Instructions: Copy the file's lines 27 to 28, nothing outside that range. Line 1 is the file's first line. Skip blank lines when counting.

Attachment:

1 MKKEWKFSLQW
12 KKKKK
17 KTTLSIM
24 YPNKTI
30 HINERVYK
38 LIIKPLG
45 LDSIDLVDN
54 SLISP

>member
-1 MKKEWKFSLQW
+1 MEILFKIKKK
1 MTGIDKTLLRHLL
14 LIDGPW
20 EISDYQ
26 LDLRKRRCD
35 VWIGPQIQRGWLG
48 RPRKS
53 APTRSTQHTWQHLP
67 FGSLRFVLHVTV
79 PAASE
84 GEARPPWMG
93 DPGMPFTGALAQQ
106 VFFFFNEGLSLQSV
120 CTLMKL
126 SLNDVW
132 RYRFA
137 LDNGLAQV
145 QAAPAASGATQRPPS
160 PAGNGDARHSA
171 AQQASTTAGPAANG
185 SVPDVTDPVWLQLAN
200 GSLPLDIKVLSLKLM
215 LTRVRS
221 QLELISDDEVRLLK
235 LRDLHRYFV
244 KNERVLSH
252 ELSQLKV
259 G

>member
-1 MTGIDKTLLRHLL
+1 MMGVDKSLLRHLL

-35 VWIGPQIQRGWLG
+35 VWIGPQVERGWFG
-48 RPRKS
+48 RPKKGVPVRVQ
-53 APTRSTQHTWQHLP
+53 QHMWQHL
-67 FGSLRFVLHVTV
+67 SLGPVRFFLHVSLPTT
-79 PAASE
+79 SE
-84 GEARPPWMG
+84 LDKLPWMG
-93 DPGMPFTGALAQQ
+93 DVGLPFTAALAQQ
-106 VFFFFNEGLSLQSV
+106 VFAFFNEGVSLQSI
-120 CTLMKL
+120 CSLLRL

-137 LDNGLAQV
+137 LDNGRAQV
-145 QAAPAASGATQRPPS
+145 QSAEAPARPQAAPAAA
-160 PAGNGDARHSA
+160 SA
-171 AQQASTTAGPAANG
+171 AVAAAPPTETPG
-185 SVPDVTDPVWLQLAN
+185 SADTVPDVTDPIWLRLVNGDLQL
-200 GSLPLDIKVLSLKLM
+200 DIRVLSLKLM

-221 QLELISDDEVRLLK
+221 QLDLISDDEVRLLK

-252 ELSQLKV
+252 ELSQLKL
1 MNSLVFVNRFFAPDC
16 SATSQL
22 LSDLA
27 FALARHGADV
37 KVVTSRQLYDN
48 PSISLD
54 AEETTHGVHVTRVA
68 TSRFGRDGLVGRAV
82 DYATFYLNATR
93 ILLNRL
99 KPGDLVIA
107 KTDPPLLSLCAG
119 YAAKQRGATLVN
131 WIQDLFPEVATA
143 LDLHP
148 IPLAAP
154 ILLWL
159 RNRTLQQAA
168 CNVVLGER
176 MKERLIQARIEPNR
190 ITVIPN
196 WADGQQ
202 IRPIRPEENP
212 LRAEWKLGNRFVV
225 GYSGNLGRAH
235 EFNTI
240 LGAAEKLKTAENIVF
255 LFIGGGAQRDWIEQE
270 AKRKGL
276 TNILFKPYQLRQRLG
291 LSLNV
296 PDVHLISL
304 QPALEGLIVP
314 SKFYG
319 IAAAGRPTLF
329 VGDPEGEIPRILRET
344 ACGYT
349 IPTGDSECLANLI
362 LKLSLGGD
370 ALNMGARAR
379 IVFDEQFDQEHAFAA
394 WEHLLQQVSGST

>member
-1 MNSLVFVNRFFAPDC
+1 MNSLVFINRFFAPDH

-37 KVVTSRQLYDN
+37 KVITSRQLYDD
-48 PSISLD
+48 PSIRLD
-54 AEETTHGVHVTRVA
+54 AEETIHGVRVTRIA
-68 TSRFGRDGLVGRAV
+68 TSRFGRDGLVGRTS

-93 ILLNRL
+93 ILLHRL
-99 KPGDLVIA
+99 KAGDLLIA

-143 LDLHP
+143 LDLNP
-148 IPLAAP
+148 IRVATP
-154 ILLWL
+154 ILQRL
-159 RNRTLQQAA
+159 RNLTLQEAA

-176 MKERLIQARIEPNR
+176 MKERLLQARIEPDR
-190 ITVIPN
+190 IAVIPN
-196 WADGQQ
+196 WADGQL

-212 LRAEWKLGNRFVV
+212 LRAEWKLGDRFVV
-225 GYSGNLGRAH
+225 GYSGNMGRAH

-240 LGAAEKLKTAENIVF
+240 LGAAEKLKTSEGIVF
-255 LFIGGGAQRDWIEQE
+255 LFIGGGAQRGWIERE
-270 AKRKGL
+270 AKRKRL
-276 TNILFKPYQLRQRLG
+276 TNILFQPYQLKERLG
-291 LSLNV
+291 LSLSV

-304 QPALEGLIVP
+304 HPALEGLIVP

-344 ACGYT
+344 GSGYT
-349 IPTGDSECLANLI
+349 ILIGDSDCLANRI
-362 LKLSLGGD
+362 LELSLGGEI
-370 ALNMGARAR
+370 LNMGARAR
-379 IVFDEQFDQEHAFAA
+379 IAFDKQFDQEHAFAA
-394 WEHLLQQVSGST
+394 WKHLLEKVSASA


137 LDNGLAQV
145 QAAPAASGATQRPPS